Earlier this month, Mathew Knowles posted a clip on Instagram of a scene from Project Popstar, a contest run in the early 2000s by his company, Music World Entertainment. The talent search aimed to identify the next iteration of Destiny’s Child—the superstar girl group that Knowles managed and that included his daughter Beyoncé—among a vast crowd of Houston’s homegrown talent.
In the grainy scene, which unfolds in a mirrored dance studio, Knowles, wearing a baggy dress shirt and jeans, commands each of his teenage-ish contestants to publicly eliminate three people from the burgeoning girl group—right there, on the spot, while their bandmates look on. Though the gladiatorial, kill-or-be-killed clip puts me on edge, Knowles seems exceptionally relaxed amid the rising tension; more mid-level manager leading a sales meeting than callous crusher of dreams. “There’s somebody in here you don’t like at all,” he reasons with one nervous contestant who hesitates to guillotine her competitors, his voice almost chillingly comforting. “There’s somebody in here, you hate their guts, I can tell by your reaction.”
Forcing contestants to turn on one another, stripping away the niceties that keep conflict at bay, was already a sluggish reality television trope when Knowles invoked it way back in 2004. But after an hour on the phone with the legendary 68-year-old music mogul, who still bristles with much of the intensity that made him one of the most successful managers in the history of music, I’m no longer certain his pot-stirring was ever a ploy to begin with.
Last week, the University of Houston announced that Knowles—who is credited with building Destiny’s Child from scratch and launching the solo career of a megastar who is the closest thing America has to real-life royalty—will begin teaching an online master class titled “The Music Industry and the Digital Age.” Anyone can fork over $3,000 to take the class (it’s $1,000 for UH students and alumni), in which the straight-talking Knowles, who lives in both Houston and Southern California, will share his “‘secret sauce’ for success” with the masses. The fifteen-week class, a collaboration with the Kathrine G. McGovern College of the Arts and the C.T. Bauer College of Business, offers Knowles, an engaging speaker who seems to delight in wide-ranging, extemporaneous discussions, the sort of freedom he craves. It will also allow him any number of opportunities to teach students a lesson that seems to be at the core of his interactions with music industry outsiders, whether they’re sitting in a college classroom or trying to make the cut on a reality TV show: “This is the music industry, and we don’t have time to care about your feelings,” he said over the phone last week, adding that emotions, combined with ego, are what ruins careers, a theme he’s touched upon in other interviews. “We only care if you’re passionate and you know what you’re talking about.”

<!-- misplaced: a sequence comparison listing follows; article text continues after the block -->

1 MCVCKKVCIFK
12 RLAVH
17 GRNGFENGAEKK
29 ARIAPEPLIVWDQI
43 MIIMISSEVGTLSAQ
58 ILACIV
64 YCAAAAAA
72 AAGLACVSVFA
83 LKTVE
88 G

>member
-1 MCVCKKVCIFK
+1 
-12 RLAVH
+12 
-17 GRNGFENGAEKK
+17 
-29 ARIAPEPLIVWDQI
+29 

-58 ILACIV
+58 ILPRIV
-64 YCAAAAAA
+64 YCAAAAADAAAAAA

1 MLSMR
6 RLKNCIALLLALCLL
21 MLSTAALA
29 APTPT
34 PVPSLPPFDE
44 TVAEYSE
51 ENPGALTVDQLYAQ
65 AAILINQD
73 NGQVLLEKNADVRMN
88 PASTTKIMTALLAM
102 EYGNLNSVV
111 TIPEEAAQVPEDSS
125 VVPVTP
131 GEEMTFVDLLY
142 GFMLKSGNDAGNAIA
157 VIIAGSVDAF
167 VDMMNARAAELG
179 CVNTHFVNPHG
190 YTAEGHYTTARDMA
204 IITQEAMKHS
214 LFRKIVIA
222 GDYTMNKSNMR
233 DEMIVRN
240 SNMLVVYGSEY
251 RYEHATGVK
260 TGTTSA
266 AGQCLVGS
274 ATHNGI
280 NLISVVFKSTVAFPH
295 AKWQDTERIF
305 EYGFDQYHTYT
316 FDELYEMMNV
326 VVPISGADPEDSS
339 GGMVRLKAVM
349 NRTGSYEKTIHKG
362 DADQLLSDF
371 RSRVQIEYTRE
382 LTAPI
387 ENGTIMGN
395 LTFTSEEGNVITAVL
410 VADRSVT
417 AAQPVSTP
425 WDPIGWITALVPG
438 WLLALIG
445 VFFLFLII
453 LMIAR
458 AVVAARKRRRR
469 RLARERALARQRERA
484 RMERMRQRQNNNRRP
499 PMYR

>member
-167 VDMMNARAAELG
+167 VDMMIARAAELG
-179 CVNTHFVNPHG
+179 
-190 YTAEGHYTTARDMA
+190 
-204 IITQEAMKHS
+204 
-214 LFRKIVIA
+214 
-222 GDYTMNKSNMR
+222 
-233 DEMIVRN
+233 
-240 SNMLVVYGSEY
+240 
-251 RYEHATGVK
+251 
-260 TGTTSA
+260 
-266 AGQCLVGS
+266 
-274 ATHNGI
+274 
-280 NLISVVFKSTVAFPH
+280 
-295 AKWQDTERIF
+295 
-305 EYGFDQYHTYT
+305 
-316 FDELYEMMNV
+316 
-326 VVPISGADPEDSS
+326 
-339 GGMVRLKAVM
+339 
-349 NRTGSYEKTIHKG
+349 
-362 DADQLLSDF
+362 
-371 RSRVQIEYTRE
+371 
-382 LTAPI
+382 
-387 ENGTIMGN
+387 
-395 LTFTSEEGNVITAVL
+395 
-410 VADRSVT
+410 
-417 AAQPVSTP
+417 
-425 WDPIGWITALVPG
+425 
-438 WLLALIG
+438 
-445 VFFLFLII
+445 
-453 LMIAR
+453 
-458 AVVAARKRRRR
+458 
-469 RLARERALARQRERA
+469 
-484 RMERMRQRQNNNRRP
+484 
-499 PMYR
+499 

Knowles, always ambitious and strategic and with more than a hint of ego on regular display, had a successful career in medical equipment sales before quitting to launch a music company and manage Girls Tyme, the teenybopper group that would eventually become Destiny’s Child. Even when he was dealing with little girls, the hard-driving manager was known for his blunt speech and drill-sergeant-like demeanor, some of which is captured in audition footage for the group in the early nineties. “We would try not to let it break us,” LaTavia Roberson, an original member of Destiny’s Child, told the Mirror in 2011, referring to her former manager’s belittling behavior.
Years later, on the 2016 song “Daddy Lessons,” Beyoncé seemed to still be wrestling with her father’s demanding personality and the success it unleashed, noting that her father “made a soldier” out of her. “My daddy said shoot, oh my daddy said shoot,” she croons on the song’s chorus.
In recent years, Mathew Knowles has resurrected his drill sergeant demeanor, using it to market himself as someone who can turn almost anyone into a music business soldier. His 2015 book, The DNA of Achievers: 10 Traits of Highly Successful Professionals, offers readers chapters on team-building, work ethic, and an equation for success he refers to as the “talk-to-do ratio.” He’s also lured music industry aspirants to daylong seminars in downtown Houston, where you can spend $320 to hear Knowles unpack the ingredients of success—as well undergo the sort of brutalizing critiques that he’s known for, even when they involve telling people to fix bad haircuts or lose weight. “‘You’re asking like a kid!’ he bellows at one eighteen-year-old woman who wants to know how she can work on her stage presence,” the Guardian reported after one of their journalists attended a Knowles seminar. “‘Shy … meek … that is not this industry.’”
Knowles has already taught classes at Texas Southern University and Prairie View A&M. He says his master class will dive into everything from the history of music in America to the importance of entrepreneurship and the impact of social media on the industry. The class will also include guest appearances from record label executives and songwriters, though Knowles declined to reveal their names or whether they’ll include certain members of his family.
As for his “secret sauce,” you can’t help but wonder if the ingredients are not so secret. Perhaps the real value of the class is seeing whether you can survive the straight-talking ferocity of Mathew Knowles, the man who makes people with bad haircuts wince and turns little girls into soldiers who change the world. Assuming you can, I’m willing to bet you’re destined for some kind of success, musically or otherwise.
“This is not a class where the goal is to be average,” Knowles tells me toward the end of our conversation, his stern voice making me feel like I just messed up a dance routine in his Houston backyard circa 1992. “This is a class in which the goal is to be exceptional!”